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  • Workshop presentation
  • Open Access

Highly accelerated real-time T2-weighted imaging with through-time radial GRAPPA and low-latency GPU reconstruction

  • 1,
  • 2,
  • 3,
  • 4,
  • 4,
  • 4,
  • 5, 6,
  • 6 and
  • 1
Journal of Cardiovascular Magnetic Resonance201416 (Suppl 1) :W33

https://doi.org/10.1186/1532-429X-16-S1-W33

  • Published:

Keywords

  • Acute Myocardial Infarction
  • High Temporal Resolution
  • Acute Injury
  • Radial Sequence
  • Latency Reconstruction

Background

T2-weighted cardiac images are commonly used for edema detection [14]. However, neither black-blood TSE nor cine images can offer real-time edema monitoring, and are therefore not suitable for the guidance of cardiac ablation procedures. We proposed a radial T2-weighted interrupted balanced SSFP (rT2W-iSSFP), a real-time high temporal resolution sequence targeted at monitoring edema.

Methods

Sequence

rT2W-iSSFP generates T2-weighting with a series of 180° RF pulses. TE-effective for the radial sequence is defined as the time from the beginning of the train to the median imaging echo. rT2W-iSSFP also incorporates through-time radial GRAPPA to achieve high temporal resolution with high degrees of acceleration (R = 8) [5], (Figure 1) which was implemented on a 48-core hybrid system with a GPU (Tesla C1060, NVIDIA), achieving 10-20 fps image acquisition with 20 ms latency reconstruction and image display [6].
Figure 1
Figure 1

Illustration of the acquisition scheme, flip angles and k-space sampling pattern of rT 2 W-iSSFP. Four-fold acceleration is shown in this example. Images were reconstructed using through-time radial GRAPPA with a low-latency implementation. Typically a 192 × 192 matrix and an acceleration rate of R = 8 is used.

Simulations

Bloch equation simulations were performed to evaluate the T2-weighting and the image quality of rT2W-iSSFP using a variant of the Shepp-Logan phantom containing 3 ellipsoids with different T1s and T2s to represent cerebrospinal fluid (CSF), liver, and myocardium (Figure 2a) [7, 8]. T2-weighted turbo spin echo (T2W-TSE) was also simulated [3, 9]. TE-effective was 60 ms for both T2W-TSE and rT2W-iSSFP.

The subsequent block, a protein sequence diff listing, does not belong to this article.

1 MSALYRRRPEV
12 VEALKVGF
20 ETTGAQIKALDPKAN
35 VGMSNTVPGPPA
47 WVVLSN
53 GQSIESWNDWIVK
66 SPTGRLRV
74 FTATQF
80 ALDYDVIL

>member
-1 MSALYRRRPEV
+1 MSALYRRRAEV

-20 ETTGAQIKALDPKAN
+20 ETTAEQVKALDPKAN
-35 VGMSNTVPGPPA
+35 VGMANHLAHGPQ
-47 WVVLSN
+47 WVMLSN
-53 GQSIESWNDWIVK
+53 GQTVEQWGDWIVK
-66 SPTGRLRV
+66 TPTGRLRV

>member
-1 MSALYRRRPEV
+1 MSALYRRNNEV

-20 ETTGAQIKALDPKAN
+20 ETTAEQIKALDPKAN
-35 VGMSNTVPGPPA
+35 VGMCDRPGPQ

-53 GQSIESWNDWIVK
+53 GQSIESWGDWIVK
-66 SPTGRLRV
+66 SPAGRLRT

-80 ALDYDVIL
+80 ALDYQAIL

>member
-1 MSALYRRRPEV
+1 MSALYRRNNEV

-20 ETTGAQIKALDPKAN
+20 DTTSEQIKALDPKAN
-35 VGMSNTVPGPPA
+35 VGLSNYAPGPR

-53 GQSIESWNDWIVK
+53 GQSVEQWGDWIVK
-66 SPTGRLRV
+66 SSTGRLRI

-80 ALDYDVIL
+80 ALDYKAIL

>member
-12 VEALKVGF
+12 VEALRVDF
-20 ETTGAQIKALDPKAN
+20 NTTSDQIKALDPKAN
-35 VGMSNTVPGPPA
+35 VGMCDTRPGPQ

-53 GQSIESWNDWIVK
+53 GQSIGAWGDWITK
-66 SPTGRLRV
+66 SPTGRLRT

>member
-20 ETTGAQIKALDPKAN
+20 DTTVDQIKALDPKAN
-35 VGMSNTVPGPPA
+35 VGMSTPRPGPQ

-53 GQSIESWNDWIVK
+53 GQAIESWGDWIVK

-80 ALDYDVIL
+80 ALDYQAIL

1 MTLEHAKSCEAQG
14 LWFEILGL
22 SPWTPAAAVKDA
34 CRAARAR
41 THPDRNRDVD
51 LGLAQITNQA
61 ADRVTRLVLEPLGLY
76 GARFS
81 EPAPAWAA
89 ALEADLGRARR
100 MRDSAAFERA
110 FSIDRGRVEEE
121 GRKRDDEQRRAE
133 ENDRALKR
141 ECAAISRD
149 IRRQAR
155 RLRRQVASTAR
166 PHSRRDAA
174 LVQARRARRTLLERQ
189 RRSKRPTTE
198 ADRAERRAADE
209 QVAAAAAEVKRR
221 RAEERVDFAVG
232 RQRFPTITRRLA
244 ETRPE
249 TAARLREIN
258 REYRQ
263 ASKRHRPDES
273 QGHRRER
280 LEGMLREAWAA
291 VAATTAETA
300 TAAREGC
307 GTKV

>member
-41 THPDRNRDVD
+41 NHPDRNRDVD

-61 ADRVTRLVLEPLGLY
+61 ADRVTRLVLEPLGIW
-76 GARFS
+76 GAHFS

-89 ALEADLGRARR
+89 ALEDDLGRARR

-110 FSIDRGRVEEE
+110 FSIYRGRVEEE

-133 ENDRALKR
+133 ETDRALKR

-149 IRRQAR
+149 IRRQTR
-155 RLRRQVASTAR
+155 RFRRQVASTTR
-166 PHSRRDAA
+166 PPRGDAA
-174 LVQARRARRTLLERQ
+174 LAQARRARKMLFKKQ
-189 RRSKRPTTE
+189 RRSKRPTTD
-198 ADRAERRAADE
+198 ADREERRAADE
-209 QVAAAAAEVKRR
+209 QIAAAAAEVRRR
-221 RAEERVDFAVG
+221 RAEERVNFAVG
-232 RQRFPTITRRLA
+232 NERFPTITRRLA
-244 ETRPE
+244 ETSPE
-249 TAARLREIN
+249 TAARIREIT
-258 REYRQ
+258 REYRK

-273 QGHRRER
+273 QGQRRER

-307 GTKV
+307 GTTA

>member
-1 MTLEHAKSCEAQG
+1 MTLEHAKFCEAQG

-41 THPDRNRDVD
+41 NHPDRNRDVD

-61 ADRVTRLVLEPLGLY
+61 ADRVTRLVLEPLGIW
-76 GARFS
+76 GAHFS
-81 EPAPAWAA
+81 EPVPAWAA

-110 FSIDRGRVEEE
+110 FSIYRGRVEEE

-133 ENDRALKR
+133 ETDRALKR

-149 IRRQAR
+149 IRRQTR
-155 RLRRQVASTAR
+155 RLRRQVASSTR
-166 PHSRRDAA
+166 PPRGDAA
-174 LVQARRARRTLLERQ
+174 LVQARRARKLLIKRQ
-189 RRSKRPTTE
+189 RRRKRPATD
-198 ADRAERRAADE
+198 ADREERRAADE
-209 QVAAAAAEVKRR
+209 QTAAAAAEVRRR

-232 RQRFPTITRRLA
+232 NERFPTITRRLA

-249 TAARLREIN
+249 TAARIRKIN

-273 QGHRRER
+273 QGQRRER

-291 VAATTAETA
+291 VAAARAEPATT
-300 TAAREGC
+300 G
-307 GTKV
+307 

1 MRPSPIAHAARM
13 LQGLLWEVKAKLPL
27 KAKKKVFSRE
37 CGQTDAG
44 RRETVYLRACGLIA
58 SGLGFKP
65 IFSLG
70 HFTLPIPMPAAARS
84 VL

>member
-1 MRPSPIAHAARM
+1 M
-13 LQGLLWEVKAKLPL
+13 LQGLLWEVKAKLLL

Figure 2
Figure 2

(a) Illustration of the Shepp-Logan phantom used for simulation. (b) T2W-TSE and (c) r T2W-iSSFP were simulated. Swine with acute injury was scanned by (d) breath-hold T2W-TSE and (e) free-breathing r T2W-iSSFP as well. The edema (the arrows in d) is depicted in both d and e. In both simulation and in-vivo imaging, T2W-TSE was used as the reference of T2-weighting. Tacq - acquisition time.

Animal Model

Swine with acute injury (N = 2) were imaged on a 1.5T scanner (Avanto, Siemens, Germany). Free-breathing ECG-triggered single-shot rT2W-iSSFP was acquired (TE-effective = 80 ms; TR = 3 ms; matrix = 192 × 192; 3 slices per heartbeats). ECG-triggered, breath-held T2W-TSE (TE = 80 ms, resolution = 1 × 1 mm2, matrix = 192 × 192) was used as a reference.

Results

The results from simulation of T2W-TSE and rT2W-iSSFP are shown in Figures 2b and 2c. The intensity difference between CSF and liver is similar in T2W-TSE and rT2W-iSSFP. Streaking artifacts are seen in Figure 2c, but these are not pronounced in in vivo images. Four-chamber views of swine heart from T2W-TSE (breath-hold) and rT2W-iSSFP (free-breathing) are shown in Figures 2d and 2e. Edema at the anteroseptal region due to acute myocardial infarction is depicted (the arrows in d).

Conclusions

rT2W-iSSFP offers high temporal resolution T2-weighted imaging with image quality sufficient for visualization of edema from acute injury. rT2W-iSSFP can be applied to real-time monitoring of edema formation during cardiac interventions.

Authors’ Affiliations

(1)
Biomedical Engineering, The Johns Hopkins School of Medicine, Baltimore, Maryland, USA
(2)
Biomedical Engineering, Tsinghua University, Beijing, China
(3)
Siemens Healthcare USA, Inc., Chicago, Illinois, USA
(4)
Cardiology, The Johns Hopkins School of Medicine, Baltimore, Maryland, USA
(5)
Radiology, Case Western Reserve University, Cleveland, Ohio, USA
(6)
Biomedical Engineering, Case Western Reserve University, Cleveland, Ohio, USA

References

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  3. Simonetti, et al: Radiology. 1996Google Scholar
  4. Dharmakumar, et al: MRM. 2006Google Scholar
  5. Seiberlich, et al: MRM. 2011Google Scholar
  6. Saybasili, et al: ISMRM. 2013Google Scholar
  7. Paul, et al: MRM. 2006Google Scholar
  8. Derbyshire, et al: MRM. 2005Google Scholar
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Copyright

© Xu et al.; licensee BioMed Central Ltd. 2014

This article is published under license to BioMed Central Ltd. This is an Open Access article distributed under the terms of the Creative Commons Attribution License (http://creativecommons.org/licenses/by/2.0), which permits unrestricted use, distribution, and reproduction in any medium, provided the original work is properly cited. The Creative Commons Public Domain Dedication waiver (http://creativecommons.org/publicdomain/zero/1.0/) applies to the data made available in this article, unless otherwise stated.

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